Political pundits are absorbed with the fiscal cliff facing America if the spending cuts and tax increases set to go into effect Jan. 1 are not somehow addressed. To be sure, we all feel a sense of impending doom if this crisis is not averted.
But there is another fiscal cliff facing America that, if not also addressed, could spell disaster for millions in America and around the world.
This is the fiscal cliff for charitable giving, and the stakes could not be higher.
The nonprofit sector in America has become a vital part of our financial engine as a country. Many do not realize its import, but it generates:
• Nearly 6 percent of the gross domestic product
• 1 out of 10 jobs in America (that’s 13.5 million)
• $668 billion in wages and benefits to its employees
The charitable sector has been under significant financial stress since the economic implosion of 2008. According to Giving USA, annual giving in America remains $12 billion less today than at the beginning of the recession in 2008. And according to the Donorcentrics Index of National Fundraising Performance by Target Analytics, giving is not anticipated to rebound anytime soon.
Now, lawmakers on Capitol Hill are considering capping or eliminating deductions. But such a change to the charitable deduction would devastate non-profits across America and the charitable work that generates enormous good will locally and globally.
A study in 2009 by the Center on Philanthropy showed that the proposal by the Obama administration to raise the marginal tax rate to 39.6 percent on annual earners of $200,000 or more ($250,000 for couples) and cap the charitable tax deduction at 28 percent (both still being proposed by the administration) would precipitate a 2.1 percent decline in giving. In today’s dollars, that would be a $5 billion decrease.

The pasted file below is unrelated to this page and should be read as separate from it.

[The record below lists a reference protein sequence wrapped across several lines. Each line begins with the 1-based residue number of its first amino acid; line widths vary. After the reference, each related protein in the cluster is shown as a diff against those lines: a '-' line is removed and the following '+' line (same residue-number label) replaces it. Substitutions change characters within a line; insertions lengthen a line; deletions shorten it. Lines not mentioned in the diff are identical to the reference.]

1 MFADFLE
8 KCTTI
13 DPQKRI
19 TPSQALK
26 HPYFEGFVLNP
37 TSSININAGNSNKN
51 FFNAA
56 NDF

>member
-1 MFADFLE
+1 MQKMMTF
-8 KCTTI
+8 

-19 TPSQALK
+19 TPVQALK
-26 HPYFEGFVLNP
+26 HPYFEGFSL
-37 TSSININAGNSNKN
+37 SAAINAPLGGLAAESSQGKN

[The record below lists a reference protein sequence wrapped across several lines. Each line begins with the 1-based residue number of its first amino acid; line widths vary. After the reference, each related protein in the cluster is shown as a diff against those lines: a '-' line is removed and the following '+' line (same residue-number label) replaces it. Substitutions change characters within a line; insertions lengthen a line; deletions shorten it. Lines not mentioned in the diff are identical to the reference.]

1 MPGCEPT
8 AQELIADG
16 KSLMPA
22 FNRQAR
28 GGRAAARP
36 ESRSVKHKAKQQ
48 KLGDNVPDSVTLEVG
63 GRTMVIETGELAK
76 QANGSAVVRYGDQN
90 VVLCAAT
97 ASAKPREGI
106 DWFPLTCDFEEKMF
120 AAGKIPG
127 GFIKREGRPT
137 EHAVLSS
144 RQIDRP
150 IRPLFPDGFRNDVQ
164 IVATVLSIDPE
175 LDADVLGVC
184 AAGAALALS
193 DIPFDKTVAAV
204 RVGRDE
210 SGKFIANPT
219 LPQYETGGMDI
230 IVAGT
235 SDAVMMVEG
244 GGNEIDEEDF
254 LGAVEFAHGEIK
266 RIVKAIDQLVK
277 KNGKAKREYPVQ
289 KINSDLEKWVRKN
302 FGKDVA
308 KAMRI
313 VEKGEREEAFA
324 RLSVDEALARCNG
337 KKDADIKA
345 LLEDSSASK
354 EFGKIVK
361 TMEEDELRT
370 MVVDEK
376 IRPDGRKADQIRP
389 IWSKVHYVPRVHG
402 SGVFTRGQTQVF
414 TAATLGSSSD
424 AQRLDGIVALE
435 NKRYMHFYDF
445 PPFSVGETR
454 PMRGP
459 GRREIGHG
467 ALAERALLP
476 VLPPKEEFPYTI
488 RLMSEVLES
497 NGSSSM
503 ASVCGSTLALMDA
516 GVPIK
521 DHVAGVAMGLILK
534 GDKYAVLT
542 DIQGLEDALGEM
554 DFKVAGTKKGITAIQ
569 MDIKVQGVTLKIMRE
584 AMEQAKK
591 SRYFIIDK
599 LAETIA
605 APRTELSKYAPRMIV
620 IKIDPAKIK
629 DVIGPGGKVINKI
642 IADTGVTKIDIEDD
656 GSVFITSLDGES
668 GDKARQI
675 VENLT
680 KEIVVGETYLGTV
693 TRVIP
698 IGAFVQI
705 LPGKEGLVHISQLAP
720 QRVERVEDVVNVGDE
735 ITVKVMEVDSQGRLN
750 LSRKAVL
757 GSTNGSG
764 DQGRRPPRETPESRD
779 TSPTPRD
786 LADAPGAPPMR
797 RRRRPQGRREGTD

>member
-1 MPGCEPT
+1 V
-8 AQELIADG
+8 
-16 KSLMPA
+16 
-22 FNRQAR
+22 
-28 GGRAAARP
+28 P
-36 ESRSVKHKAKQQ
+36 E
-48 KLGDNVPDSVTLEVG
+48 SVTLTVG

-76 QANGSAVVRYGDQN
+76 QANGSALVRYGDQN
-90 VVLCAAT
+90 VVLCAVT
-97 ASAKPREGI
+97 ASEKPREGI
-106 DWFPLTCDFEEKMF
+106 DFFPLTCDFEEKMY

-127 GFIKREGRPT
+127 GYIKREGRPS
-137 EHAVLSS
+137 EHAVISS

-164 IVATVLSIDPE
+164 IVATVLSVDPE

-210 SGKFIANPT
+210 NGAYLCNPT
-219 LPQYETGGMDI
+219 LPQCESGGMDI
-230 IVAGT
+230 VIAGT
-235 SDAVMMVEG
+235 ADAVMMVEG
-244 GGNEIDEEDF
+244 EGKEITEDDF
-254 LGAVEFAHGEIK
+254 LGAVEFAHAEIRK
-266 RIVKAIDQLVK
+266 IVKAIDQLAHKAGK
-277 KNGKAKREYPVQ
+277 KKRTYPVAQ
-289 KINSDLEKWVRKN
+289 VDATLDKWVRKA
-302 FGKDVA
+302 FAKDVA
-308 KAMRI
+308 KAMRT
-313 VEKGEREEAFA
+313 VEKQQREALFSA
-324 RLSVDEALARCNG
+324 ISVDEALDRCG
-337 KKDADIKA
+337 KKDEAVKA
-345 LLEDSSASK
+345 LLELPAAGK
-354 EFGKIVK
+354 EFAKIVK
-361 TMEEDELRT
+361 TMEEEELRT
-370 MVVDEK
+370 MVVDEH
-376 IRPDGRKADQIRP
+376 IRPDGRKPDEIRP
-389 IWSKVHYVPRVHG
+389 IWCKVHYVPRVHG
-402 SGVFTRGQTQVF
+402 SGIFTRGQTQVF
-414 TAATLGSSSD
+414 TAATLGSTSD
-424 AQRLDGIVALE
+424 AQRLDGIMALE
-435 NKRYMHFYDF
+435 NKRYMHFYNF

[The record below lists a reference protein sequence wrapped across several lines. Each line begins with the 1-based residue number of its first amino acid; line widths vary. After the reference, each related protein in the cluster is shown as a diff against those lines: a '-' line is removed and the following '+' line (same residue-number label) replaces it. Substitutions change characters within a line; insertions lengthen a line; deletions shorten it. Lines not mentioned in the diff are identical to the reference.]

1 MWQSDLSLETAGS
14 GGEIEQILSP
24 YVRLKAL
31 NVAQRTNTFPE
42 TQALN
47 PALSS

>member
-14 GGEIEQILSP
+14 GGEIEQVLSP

Then there’s the proposal by the Bipartisan Policy Center’s Debt Reduction Task Force to eliminate the charitable deduction altogether in favor of a credit similar to the one used in the United Kingdom. Per capita charitable giving in the U.K., however, is less than half of what it is in this country. The bottom line is if giving in America mirrored giving in the U.K., there would be an annual drop of $131 billion in charitable giving. This would be crippling to charities across America.
In a Dunham+Company/Campbell Rinker study conducted this year, 33 percent of donors said they would decrease their support of charities if the charitable deduction were eliminated. The intent to give would remain, but the amount they could afford to give would decrease. Donors believe — and studies have shown — that charities are much more efficient in delivering social services than the government.
The Charitable Giving Coalition, in letters to President Obama and Speaker of the House John Boehner, urged both leaders to protect the charitable tax deduction as they deal with the fiscal cliff America is facing. The coalition’s point is that the charitable deduction is different from every other deduction in that:
“. . . it encourages individuals to give away a portion of their income to those in need. It rewards a selfless act, and it encourages taxpayers to give more funds to charities than they would otherwise have given. Data suggests that for every dollar a donor gets in tax relief for his or her donation, the public typically receives three dollars of benefit. No other tax provision generates that kind of positive public impact.”
The future of charity in America hangs in the balance…vital social services for victims of natural disasters … arts and sciences which make our society a place of beauty and substance… education which invests in the next generation … and help for those less fortunate around the world who are caught in the grip of poverty.
The significance of the charitable work of American non-profits is one of the things that sets us apart as a nation. It is a reflection of the generous heart of America. And helping to fuel that generosity is the charitable tax deduction, which is why it is worth protecting.